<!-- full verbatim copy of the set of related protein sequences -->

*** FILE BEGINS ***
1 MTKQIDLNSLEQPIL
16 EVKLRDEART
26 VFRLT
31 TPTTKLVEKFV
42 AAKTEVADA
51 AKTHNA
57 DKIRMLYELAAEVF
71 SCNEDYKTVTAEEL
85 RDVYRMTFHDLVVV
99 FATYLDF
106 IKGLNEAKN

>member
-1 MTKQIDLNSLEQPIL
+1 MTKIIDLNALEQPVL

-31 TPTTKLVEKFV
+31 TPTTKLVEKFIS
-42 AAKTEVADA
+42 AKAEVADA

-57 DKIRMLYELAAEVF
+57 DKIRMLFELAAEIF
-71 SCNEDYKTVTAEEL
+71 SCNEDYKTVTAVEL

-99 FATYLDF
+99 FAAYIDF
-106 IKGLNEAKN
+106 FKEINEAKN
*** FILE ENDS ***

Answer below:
1 MTKQIDLNSLEQPIL
16 EVKLRDEART
26 VFRLT
31 TPTTKLVEKFV
42 AAKTEVADA
51 AKTHNA
57 DKIRMLYELAAEVF
71 SCNEDYKTVTAEEL
85 RDVYRMTFHDLVVV
99 FATYLDF
106 IKGLNEAKN

>member
-1 MTKQIDLNSLEQPIL
+1 MTKIIDLNALEQPVL

-31 TPTTKLVEKFV
+31 TPTTKLVEKFIS
-42 AAKTEVADA
+42 AKAEVADA

-57 DKIRMLYELAAEVF
+57 DKIRMLFELAAEIF
-71 SCNEDYKTVTAEEL
+71 SCNEDYKTVTAVEL

-99 FATYLDF
+99 FAAYIDF
-106 IKGLNEAKN
+106 FKEINEAKN